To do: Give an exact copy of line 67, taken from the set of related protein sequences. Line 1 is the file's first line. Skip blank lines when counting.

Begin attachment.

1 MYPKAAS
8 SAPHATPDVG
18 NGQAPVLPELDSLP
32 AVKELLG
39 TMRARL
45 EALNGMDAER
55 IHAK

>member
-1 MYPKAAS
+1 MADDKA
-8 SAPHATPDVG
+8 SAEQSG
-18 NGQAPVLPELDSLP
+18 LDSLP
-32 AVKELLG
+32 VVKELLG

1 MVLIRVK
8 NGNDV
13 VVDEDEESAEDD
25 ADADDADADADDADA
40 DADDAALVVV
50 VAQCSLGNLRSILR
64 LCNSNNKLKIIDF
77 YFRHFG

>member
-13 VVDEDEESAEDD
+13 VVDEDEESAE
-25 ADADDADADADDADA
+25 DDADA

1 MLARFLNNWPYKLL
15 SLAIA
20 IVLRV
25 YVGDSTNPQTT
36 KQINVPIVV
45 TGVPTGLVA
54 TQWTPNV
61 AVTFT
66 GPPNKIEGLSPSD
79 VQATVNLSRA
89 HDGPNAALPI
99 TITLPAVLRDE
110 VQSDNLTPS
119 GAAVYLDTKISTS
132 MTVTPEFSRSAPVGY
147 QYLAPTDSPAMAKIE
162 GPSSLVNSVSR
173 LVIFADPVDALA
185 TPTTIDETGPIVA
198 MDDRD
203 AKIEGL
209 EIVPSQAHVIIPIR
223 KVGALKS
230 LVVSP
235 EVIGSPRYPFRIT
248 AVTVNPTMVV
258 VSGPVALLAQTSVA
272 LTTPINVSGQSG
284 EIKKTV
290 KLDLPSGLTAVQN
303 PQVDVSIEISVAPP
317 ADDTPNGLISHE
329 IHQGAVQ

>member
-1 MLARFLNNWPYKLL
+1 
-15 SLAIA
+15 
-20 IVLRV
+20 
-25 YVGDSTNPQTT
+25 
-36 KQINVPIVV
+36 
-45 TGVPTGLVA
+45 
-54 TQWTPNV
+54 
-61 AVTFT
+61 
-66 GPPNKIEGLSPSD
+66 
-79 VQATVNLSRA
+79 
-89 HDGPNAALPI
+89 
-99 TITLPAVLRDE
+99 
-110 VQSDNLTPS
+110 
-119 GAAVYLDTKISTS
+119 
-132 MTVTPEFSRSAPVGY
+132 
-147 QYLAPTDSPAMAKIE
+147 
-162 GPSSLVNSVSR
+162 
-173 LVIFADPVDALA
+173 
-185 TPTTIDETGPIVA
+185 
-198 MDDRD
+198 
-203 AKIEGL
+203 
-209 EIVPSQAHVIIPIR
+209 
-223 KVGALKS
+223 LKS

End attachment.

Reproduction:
+15 